Setup Git with Unity3d for Commercial Development — Part 1 Installing

While there are other options for working with team members and backing up your Unity3d projects. Git with GitHub is just an industry-standard solution in handling the workflow of sharing game asset files across a team.

So let’s go through the process of getting a project set up using Git, with the intent of working on a commercial Unity3d product.

Why Use Git with Unity3d

Now if your solo, maybe just a hobbyist just starting to learn.
You can get away with just any backup system you trust.

Commercial product side, even solo devs get huge benefits with Git. Git can do so much more than just be a backup system. A simple example: Git makes patching a game and distributing the patch to all the storefronts almost automated once set up.

So while Git can be scary at first due to all the new terms, really if you’re capable of working on a video game you’re capable of learning Git.

So Let’s Get Started

GitHub is where we will store the private online copy, and invite any team members to work with us. We can also do other things but that’s all we really need starting out.

Installing Git on your Windows 10 Machine

The big button located on the image of a computer screen

It should automatically start downloading else you can click where it says to download manually. This should be an exe with the version number, for example, mine is “Git-2.31.1–64-bit.exe” double click this to start the installation.

With the install, you can almost keep almost all the default options it gives you.

Important Install Setting

Initial Branch Setup Screen

Confirming Installation Works

Opening GitBash will open a console window where you can type. It’ll have your windows10 username and computer name in green.

The $ sign shows where you can type commands in.
So if we type in:

git --version

Like I did below, it’ll show you the version you installed. Doing this is a quick way to make sure it installed correctly before continuing.

Your first Repo!

So how we start is making the Remote Repo in GitHub. As we need to make sure we have a place to store the project online.

In GitHub no matter where you are on the site there is a little + icon at the top right. Click that and then click “New repository”

Top right in GitHub

From here you get the New Repository page.
Here we can

  • add our Repo name which can just be our Project Name
  • For our example we want this Repo to be Private, not Public
  • We want to add a .gitIgnore with the Unity template. This will ensure it doesn’t upload some system files that Unity generates but we don’t need a backup of.
  • Then we simply click the green “Create Repository” button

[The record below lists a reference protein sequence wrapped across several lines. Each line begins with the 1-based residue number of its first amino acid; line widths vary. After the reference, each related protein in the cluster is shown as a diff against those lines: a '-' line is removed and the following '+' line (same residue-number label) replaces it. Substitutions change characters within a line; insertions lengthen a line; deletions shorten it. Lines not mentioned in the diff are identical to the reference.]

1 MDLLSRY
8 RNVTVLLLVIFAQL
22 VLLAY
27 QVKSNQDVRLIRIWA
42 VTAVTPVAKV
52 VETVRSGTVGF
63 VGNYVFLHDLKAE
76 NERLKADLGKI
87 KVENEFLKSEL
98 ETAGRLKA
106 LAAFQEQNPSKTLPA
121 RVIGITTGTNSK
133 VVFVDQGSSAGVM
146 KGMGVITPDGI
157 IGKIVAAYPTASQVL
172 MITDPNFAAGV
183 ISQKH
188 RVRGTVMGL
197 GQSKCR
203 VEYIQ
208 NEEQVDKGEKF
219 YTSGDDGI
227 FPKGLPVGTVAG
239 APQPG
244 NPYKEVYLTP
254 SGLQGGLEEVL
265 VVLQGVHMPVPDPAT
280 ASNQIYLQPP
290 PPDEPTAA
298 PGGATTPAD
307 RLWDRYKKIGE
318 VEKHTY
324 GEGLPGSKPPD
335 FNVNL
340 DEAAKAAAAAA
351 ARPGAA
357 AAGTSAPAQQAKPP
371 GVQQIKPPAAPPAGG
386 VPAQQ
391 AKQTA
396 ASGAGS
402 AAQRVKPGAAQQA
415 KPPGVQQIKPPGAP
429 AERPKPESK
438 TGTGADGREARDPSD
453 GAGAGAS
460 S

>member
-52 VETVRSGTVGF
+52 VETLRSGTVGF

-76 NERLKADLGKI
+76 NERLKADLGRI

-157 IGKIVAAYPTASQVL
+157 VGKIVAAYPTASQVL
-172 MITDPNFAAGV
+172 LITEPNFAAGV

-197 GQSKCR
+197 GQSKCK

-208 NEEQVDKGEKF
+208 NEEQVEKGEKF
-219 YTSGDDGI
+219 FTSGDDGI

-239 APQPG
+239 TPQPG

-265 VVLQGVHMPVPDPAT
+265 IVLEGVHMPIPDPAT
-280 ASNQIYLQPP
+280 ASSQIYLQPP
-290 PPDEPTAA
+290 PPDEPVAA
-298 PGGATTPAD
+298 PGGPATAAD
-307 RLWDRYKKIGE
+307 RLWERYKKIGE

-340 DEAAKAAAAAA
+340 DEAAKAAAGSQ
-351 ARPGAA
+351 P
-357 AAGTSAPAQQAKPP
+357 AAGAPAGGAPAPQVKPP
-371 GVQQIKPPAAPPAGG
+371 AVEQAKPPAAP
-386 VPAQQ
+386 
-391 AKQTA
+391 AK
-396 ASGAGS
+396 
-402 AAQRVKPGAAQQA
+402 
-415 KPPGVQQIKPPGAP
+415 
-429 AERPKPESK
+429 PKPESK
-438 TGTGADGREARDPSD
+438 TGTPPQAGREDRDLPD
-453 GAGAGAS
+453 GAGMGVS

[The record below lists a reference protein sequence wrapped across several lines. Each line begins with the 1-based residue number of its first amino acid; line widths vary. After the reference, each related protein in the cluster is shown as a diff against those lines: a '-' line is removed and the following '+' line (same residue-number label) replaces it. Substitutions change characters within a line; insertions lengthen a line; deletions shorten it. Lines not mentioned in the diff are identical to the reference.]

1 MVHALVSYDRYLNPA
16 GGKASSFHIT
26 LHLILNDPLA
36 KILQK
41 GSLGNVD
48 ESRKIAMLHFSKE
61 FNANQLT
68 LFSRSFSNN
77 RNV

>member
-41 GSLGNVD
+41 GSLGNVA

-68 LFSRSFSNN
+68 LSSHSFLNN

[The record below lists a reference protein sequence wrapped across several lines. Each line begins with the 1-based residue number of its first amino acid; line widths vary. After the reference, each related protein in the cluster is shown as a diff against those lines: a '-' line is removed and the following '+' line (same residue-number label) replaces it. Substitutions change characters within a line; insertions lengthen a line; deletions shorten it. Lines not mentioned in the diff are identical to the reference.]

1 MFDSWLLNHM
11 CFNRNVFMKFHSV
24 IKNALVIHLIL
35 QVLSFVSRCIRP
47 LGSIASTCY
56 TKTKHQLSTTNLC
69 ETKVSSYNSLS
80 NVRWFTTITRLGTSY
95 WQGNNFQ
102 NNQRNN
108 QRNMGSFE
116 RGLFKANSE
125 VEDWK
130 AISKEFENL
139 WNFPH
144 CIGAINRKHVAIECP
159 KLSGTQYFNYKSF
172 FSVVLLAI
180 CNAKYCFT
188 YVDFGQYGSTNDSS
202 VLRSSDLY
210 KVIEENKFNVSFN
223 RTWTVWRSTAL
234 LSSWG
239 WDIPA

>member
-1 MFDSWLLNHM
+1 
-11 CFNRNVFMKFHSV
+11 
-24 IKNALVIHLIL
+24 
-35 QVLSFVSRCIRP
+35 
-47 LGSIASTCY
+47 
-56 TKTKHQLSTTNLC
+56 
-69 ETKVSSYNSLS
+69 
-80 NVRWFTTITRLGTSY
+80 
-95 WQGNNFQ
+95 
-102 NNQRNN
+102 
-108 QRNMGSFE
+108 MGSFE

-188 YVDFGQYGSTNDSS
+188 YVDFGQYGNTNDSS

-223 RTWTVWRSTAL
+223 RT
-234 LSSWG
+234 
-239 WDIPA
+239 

Now you’ve got a Remote Repo!

Next Up Creating the Local Repo

Quick Note You Need Unity3d Installed From Here On:
I am assuming you have UnityHub and a version of Unity3d already installed. If you need to learn how to install Unity they have a great tutorial on how to install Unity3d here. Go follow that first, then come back.

If you don’t have an existing Unity3d project you want to use with Git, open up UnityHub and create a new project, it can be 2d or 3d. The project doesn’t need to match the GitHub name but it can make things easier to remember.

Next, we need to copy the “Full path” to your Unity Project which is displayed as “Location” when creating the project. In this example, mine is located at “C:\Code\Unity Projects\ProjectName” as I have set up that as my custom location for Unity Projects. You’ll know it’s your Unity Project if you see the project name and the Unity folders like Assets, Library, and Logs.

My custom default location for projects

We need this “Full Path” as GitBash defaults to running commands in our Windows User folder, and we don’t want to run commands there. So we need to open up GitBash and run a command to tell it to move to your project folder. We do this with the command cd which is short for “Change Directory”.

Use my command example below and simply replace my full path with yours. To “Paste” in GitBash you can right-click and click paste (the shortcut is shift+ins). We need to use single-quotations around the full path due to the space in the folder “Unity Projects”

cd 'C:/Code/Unity Projects/ProjectName'

You’ll know it's successful if the yellow ~ turns into your full path (as shown below). Now that we’re in the right spot for our Local Repo, we need to run the ‘init’ command which is short for Initialize. We do this by typing:

git init
Travel to the directory and then git init

We know it successfully initialized if we see (main) at the end.

All we’ve got left is to connect the Local Repo with the Remote Repo. We do this by going to Github and grabbing the HTTPS URL for our project. This HTTPS URL is hidden under the big green code button, and we can just click the clipboard icon to copy the URL over.

Now we simply paste it into GitBash with the git command ‘remote add origin’
Make sure you use your unique URL

git remote add origin

Then we can type in ‘git remote -v’ as shown below to confirm that it connects

HTTPS URL is hidden under the big Green button
Connecting and seeing that it connected

We’re finally connected! This base setup feels like a lot but now you could repeat this ten times faster with another project.

Next Up

For that see Part 2 of Setting Up Git with Unity3d for Commerical Development — First Commit

An Austin TX Unity3d Developer with a unique background in marketing, design, & software development leading digital web agencies to success for the past decade